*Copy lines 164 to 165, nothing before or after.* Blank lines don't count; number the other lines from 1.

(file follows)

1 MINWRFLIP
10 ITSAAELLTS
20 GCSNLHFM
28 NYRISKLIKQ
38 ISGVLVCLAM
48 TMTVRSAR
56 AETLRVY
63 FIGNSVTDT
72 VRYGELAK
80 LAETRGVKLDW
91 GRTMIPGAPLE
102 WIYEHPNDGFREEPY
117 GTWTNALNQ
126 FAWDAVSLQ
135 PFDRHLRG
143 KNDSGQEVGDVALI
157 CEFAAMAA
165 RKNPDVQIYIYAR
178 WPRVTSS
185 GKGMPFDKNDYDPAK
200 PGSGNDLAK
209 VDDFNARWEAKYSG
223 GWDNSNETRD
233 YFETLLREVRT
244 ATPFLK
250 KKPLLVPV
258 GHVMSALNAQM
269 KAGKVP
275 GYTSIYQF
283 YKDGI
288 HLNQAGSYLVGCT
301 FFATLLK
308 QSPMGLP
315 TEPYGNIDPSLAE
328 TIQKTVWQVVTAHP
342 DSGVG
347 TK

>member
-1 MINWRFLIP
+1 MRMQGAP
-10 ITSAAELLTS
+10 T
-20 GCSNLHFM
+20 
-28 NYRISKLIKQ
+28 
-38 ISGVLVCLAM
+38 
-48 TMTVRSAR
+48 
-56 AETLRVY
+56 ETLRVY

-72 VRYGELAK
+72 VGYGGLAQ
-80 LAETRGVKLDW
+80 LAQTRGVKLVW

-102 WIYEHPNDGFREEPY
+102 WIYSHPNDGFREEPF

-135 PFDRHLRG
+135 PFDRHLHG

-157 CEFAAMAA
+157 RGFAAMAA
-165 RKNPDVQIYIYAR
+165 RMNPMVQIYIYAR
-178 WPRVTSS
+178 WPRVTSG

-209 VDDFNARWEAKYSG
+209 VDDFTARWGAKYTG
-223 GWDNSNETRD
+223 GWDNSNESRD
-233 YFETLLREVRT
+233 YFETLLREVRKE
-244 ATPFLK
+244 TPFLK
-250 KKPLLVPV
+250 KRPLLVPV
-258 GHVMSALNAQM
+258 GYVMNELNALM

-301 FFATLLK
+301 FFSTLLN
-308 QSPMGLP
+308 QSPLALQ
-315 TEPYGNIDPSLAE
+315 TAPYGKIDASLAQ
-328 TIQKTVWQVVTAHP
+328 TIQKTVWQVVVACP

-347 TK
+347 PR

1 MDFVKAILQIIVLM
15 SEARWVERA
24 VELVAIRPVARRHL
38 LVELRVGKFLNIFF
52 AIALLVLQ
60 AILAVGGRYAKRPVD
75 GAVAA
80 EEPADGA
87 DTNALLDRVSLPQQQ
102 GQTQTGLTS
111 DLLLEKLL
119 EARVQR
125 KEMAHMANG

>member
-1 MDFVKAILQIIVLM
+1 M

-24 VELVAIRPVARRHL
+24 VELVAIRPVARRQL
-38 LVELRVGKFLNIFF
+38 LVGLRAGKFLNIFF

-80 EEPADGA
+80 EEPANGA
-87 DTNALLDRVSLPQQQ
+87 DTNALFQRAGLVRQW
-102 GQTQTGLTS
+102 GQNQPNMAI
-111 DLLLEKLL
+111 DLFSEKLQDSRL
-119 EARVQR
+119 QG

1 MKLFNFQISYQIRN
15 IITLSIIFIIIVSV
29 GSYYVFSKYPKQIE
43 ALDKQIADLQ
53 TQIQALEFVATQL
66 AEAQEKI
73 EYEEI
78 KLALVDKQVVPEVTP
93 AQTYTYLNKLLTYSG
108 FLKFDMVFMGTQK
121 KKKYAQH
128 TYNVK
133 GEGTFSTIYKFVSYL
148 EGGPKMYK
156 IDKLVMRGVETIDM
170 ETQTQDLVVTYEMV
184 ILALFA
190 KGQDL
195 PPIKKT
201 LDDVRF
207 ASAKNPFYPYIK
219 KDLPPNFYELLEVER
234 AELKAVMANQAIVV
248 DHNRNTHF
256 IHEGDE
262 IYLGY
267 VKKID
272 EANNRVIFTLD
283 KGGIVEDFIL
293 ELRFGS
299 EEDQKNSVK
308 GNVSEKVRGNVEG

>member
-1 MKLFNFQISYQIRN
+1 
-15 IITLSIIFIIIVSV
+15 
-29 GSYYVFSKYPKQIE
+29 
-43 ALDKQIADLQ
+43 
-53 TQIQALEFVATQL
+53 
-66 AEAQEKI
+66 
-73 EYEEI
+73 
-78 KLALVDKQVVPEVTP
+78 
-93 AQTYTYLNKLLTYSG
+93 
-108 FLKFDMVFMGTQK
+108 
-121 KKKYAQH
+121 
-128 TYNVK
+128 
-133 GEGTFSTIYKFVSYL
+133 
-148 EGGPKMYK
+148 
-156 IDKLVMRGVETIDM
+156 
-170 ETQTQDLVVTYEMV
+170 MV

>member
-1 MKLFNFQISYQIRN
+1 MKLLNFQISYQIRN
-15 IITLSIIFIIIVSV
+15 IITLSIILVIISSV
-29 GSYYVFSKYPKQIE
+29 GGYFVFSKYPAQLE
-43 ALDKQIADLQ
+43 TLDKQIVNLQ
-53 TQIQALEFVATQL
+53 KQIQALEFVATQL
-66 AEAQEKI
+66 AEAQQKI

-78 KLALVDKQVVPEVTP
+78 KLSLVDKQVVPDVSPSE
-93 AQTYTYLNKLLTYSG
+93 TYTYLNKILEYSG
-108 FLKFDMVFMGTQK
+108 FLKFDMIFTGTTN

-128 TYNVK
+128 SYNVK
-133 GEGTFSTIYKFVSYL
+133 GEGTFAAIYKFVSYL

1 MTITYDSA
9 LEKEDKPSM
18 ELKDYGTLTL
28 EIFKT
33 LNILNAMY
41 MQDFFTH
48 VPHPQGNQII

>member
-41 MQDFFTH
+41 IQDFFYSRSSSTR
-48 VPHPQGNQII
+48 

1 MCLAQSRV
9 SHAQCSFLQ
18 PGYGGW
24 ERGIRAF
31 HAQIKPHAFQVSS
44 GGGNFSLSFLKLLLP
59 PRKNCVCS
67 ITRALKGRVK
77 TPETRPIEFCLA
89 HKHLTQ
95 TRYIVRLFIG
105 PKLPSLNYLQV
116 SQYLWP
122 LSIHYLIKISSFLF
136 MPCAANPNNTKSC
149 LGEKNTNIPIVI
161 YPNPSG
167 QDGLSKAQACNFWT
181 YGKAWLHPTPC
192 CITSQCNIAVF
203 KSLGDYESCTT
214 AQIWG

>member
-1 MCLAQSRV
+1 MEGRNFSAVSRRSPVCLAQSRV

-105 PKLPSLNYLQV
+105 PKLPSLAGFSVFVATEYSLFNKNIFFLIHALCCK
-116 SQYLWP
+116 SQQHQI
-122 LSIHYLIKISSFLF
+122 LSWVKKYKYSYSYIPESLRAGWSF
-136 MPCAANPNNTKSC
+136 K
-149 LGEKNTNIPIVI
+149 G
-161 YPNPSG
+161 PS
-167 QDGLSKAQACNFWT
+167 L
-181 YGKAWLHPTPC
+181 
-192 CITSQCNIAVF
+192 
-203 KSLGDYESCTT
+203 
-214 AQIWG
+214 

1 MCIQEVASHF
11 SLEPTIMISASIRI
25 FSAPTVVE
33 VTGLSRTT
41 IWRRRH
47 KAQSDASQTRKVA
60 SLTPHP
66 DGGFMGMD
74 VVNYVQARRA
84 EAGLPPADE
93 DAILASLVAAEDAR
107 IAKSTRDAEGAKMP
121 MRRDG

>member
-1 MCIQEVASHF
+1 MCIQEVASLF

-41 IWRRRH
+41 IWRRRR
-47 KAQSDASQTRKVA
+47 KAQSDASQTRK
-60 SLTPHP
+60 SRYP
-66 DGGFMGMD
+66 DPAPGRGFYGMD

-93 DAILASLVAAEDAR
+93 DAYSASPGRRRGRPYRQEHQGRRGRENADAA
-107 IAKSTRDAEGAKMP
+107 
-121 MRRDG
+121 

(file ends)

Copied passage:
-73 EYEEI
+73 